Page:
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The Dubai business-school bubble: Portent of things to come?

March 26, 2014

For more information, contact: Ben Haimowitz, +1 (212) 233-6170,

"How is it possible that the world's top business schools judged the market so badly at the same time and collectively invested in activities that, in retrospect, were far from economically rational but instead more closely resembled euphoria, mania, and panic?" 

That is the question asked by the authors of a paper in the current issue of the journal Academy of Management Learning and Education. Their study probes the educational boom-and-bust in the Middle Eastern emirate of Dubai between 1995 and 2008, when the emirate was the world's hottest spot for the establishment of international business-school campuses.

What took place in Dubai, the article asserts, was something business faculty spend considerable time writing and teaching about but which they had little success in avoiding - the making and breaking of a bubble. The Dubai business-school bubble, the authors conclude, exposed a disturbing eagerness of schools to emulate the corporate sector in a way that is at odds with their traditions and that puts their reputations and finances at risk.

Comments Kimmo Alajoutsijärvi of Finland's Jyväskylä University, who co-authored the article with his business-school colleagues Katariina Juusola and Juha-Antti Lamberg, "The lesson of the Dubai bubble is that business schools need to get back to being students and critics of the corporate world not participants in it. Otherwise, Dubai could turn out to be a portent of a sector-wide depression."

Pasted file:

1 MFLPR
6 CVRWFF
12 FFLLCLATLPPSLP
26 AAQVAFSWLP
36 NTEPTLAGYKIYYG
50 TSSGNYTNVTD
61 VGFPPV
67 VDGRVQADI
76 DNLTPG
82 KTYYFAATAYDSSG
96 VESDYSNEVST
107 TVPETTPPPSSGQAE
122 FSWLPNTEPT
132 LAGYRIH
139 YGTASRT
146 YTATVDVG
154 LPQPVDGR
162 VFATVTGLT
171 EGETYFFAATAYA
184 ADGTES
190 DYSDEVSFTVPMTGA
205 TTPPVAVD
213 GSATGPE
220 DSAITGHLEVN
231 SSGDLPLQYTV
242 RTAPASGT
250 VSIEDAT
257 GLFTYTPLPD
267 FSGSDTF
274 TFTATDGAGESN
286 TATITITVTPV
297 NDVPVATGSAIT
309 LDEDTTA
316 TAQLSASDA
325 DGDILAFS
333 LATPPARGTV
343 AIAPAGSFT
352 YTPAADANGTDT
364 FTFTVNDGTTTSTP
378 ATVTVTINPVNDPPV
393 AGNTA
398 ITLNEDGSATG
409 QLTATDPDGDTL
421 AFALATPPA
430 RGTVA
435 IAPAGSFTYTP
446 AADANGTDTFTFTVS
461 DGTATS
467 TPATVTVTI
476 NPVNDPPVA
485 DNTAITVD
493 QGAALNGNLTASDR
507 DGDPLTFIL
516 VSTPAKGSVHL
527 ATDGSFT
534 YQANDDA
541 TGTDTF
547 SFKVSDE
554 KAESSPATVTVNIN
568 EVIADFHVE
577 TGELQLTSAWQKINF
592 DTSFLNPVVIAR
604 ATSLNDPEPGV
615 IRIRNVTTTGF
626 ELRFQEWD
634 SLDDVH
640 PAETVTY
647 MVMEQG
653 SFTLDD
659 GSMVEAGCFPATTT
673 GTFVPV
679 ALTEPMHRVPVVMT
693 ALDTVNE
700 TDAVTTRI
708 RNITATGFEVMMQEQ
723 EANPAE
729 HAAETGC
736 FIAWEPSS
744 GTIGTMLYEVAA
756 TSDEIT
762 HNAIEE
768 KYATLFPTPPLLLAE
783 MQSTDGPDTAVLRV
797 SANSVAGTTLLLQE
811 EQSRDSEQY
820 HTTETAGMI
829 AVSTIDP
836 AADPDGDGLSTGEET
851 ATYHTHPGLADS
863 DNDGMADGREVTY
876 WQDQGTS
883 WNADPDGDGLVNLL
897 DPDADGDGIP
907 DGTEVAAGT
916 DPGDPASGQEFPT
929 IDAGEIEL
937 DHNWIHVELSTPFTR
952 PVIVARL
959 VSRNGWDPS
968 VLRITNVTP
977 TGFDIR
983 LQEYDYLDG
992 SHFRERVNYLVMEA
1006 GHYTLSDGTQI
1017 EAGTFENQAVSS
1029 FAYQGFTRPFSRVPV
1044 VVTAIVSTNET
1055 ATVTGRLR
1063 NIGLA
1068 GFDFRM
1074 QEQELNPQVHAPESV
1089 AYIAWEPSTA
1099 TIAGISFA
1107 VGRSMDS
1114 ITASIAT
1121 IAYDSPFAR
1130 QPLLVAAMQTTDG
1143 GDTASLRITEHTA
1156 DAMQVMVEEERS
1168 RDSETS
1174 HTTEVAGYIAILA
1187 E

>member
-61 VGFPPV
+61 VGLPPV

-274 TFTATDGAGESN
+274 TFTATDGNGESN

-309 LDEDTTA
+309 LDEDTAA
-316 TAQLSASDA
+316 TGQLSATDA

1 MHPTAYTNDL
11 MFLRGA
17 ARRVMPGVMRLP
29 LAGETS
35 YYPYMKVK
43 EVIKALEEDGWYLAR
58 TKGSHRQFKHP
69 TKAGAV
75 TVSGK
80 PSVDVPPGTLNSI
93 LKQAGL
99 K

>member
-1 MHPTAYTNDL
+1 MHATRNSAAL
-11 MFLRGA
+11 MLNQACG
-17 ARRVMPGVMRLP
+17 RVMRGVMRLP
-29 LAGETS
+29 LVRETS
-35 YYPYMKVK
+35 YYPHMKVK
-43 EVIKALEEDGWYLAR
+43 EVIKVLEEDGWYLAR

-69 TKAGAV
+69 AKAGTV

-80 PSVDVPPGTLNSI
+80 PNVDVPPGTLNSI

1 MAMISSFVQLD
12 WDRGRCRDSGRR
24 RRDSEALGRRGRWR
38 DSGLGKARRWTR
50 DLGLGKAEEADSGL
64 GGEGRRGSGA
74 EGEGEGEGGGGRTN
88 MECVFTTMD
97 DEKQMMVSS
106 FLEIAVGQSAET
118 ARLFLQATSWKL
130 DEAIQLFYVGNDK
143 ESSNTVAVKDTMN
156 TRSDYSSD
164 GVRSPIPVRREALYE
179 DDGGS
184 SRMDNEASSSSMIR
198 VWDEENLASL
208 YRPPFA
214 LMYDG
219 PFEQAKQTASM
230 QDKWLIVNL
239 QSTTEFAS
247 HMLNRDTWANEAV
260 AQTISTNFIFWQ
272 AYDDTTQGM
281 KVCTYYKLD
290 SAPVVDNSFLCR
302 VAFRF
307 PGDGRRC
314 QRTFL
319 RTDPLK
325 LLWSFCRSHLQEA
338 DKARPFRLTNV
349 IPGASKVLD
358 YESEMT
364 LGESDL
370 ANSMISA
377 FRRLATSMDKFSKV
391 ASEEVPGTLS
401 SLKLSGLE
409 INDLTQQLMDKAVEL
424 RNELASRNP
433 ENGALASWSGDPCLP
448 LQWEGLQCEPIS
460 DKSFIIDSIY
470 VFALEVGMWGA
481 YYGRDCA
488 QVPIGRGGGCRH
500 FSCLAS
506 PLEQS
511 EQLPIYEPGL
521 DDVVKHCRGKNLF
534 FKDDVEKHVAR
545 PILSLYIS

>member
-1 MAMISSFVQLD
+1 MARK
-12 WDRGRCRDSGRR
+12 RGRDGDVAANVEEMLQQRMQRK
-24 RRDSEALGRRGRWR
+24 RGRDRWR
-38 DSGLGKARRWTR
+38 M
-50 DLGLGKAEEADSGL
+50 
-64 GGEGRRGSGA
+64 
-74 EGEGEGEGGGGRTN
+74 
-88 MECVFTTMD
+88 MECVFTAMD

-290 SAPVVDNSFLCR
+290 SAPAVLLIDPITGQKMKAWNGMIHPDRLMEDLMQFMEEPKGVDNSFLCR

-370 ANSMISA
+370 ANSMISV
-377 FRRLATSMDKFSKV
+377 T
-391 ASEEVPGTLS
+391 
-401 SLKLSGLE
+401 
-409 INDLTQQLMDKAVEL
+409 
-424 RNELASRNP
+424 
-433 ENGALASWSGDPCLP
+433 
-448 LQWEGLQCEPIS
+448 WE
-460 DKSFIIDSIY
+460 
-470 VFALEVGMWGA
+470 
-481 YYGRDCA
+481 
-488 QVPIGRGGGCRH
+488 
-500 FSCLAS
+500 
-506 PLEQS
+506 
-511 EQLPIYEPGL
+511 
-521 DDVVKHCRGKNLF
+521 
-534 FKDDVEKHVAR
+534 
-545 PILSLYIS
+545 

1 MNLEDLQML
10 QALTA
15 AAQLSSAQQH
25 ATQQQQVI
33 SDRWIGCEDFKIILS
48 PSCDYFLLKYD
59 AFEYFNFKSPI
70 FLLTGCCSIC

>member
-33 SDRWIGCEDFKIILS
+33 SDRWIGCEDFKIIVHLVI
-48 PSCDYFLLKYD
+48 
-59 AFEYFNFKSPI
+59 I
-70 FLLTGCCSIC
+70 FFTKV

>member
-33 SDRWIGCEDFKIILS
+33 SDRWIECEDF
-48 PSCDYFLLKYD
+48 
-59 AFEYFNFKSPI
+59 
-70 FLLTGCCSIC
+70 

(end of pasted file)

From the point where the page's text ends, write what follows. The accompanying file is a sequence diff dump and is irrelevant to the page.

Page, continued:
At its peak, before the world economic crisis, the study explains, Dubai hosted the opening of more international branch campuses (IBCs) than any other place in the world. Twenty-five business schools from 11 countries, almost two a year, opened their doors there between 1995 and 2008, including 10 from the Financial Times' list of the top 100.

Education Bubble"Were it not for the world financial crisis, more would likely have followed," says Prof. Alajoutsijärvi. Fifty-four universities, he notes, were on the waiting list to open IBCs when the economy went into free fall. Some schools went bankrupt, and many others were forced to exit or downsize their operations, leaving even those schools that had benefited from the boom with half-empty teaching facilities.

The question of how this was possible assumes special pertinence, the study argues, coming on the heels, as it did, of a similar IBC bubble during the 1980s, when American universities flocked to Japan, eager to take advantage of what then seemed the most dynamic economy in the world. Of the 30  IBCs opened there, one remains today.

Yet, only a little more than a decade later, in the words of the study, "institutionalized modes of thought permitted no room for the suspicion that a country with a population of 1.7 million could not absorb 50 universities." It cites the opinion of the dean of one of the Dubai schools that the business schools' "main strategy is to slavishly and obsessively mimic whatever seems to be going on at the current point in time."

In the past, decision-making in business schools was in the hands of the faculty, evolving slowly and incrementally in a pattern that the study describes as "active inertia." More recently, an administrative professionalization process has "left faculty members without a significant voice in matters such as investment decisions, even in controversial countries."